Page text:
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Latest News

More developments regarding alleged abuse at music schools

10 May 2013

The double bassist Duncan McTier has today (9 May) been arrested by police investigating sexual abuse at Manchester music schools, on suspicion of indecent assault. He is the second man to be arrested as part of Operation Kiso, an investigation by Greater Manchester Police into allegations of abuse at both Chetham's School of Music and the Royal Northern College of Music (RNCM). Violinist Wen Zhou Li, who teaches at bth institutions, has been suspended pending the result of police investigations into an allegation of rape. Duncan McTier now teaches at the Royal Academy of Music, London, but was formerly on the staff of the RNCM.

Operation Kiso was triggered by the trial and conviction of Michael Brewer for indecent assault on Frances Andrade, who killed herself before knowing the outcome of the trial, when she was a violin student at Chetham's and Brewer was its music director. This week the Guardian revealed that the police are investigating 39 teachers from Chetham's and the RNCM, following allegations from more than 30 former pupils. Five of those accused are now dead, but police say that otherwise they would have been facing trial. Ten individuals are 'proactively being investigated', according to newspaper reports this week, and there are 'many others who are also part of the inquiry' Some are from third-party reports, and police stress that the victims themselves need to get in touch if any action is to be taken against offenders.   
Chetham's has submitted an action plan to the department of education following last months' criticisms by a joint inspectorate of its policies and practice.
Meanwhile, the Yehudi Menuhin School is cooperating with Surrey Police over allegations in a Channel 4 news report broadcast this week that its founding music director, the late Marcel Gazelle, abused at least three girls in the school in the 1970s. The violinist Nigel Kennedy said that when he was a pupil at the school  some of his female colleagues told him they were being abused by Gazelle, and an anonymous victim described how she was 'scared of him and wanted to please him and stop him being cross'. The report claimed that all five of the UK's specialist music schools are implicated in accusations of abuse, with some teachers moving on to other institutions when questions were raised about their treatment of their pupils.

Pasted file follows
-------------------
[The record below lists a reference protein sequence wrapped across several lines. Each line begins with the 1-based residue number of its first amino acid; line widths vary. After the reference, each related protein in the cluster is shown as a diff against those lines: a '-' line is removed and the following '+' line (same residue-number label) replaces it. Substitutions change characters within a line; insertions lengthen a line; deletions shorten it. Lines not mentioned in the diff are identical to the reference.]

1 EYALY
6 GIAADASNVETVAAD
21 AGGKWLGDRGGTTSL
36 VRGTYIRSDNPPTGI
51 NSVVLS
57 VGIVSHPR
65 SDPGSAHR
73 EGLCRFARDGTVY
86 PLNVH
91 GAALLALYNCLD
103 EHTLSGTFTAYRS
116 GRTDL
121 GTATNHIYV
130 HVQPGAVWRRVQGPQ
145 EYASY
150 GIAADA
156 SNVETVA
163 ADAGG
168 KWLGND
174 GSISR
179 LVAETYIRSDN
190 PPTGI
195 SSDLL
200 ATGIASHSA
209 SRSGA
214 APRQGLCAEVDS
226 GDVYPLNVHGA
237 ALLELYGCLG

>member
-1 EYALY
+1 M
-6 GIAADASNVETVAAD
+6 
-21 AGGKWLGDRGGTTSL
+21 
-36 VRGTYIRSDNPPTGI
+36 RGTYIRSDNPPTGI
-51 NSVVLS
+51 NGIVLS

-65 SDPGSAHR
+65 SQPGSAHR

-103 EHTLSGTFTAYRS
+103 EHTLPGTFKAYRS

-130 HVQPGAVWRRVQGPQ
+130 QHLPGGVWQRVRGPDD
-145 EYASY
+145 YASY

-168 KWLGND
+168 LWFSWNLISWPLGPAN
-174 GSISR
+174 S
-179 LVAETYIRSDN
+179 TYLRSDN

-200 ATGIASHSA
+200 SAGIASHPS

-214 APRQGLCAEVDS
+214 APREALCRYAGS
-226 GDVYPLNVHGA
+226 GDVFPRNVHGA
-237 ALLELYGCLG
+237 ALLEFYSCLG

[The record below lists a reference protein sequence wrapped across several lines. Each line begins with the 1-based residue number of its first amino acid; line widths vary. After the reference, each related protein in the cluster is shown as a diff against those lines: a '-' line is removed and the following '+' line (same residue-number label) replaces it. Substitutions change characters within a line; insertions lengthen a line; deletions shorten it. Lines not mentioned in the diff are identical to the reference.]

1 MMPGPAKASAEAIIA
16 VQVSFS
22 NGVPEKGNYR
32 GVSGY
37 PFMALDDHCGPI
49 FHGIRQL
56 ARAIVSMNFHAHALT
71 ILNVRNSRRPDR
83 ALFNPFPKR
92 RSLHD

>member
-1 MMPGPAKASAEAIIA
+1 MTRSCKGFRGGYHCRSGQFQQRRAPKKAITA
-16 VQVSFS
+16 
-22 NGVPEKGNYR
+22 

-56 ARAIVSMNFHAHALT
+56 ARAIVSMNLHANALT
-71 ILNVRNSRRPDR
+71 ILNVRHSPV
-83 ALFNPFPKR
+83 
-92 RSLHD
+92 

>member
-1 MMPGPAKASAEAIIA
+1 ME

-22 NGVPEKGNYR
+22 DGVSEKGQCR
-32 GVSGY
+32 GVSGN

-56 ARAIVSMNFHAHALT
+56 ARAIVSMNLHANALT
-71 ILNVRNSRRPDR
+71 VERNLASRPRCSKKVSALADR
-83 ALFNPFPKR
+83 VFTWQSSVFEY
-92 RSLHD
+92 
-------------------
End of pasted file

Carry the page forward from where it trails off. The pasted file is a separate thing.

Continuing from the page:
More on this story can be found on the website of our sister magazine Classical Music

Music Mark calls for contributions to its first symposium

30 April 2013

The new UK Association for Music Education - Music Mark, formed through the amalgamation of the National Association of Music Educators and the Federation of Music Services, has announced its first symposium, to be held on15 June at the CBSO Centre, Birmingham. The theme is 'The Potential of Music - Progression and Pedagogy'. Chief executive Virginia Hawarth-Galt has requested written reports, documents, research materials and case studies relating to those areas which can be disseminated as part of the symposium and then held on the Music Mark website for others to access. The programme for the symposium and booking forms are available now at

Sound and Music plans new deal for composers in higher education

30 April 2013

A development programme for exceptionally talented composers in higher education has been launched by Sound and Music (SAM), the national organisation for new music, as part of a raft of initiatives announced on 30 April by chief executive Susanna Eastburn.

The move follows last year's criticism of SAM under its previous leadership for failing to support young and unestablished composers since it was set up in 2008 to incorporate the Society for the Promotion of New Music, British Music Information Centre, Sonic Arts Network, and Contemporary Music Network. Ms Eastburn took up her post in September 2012 and instigated a consultation process which has resulted in a new programme framework.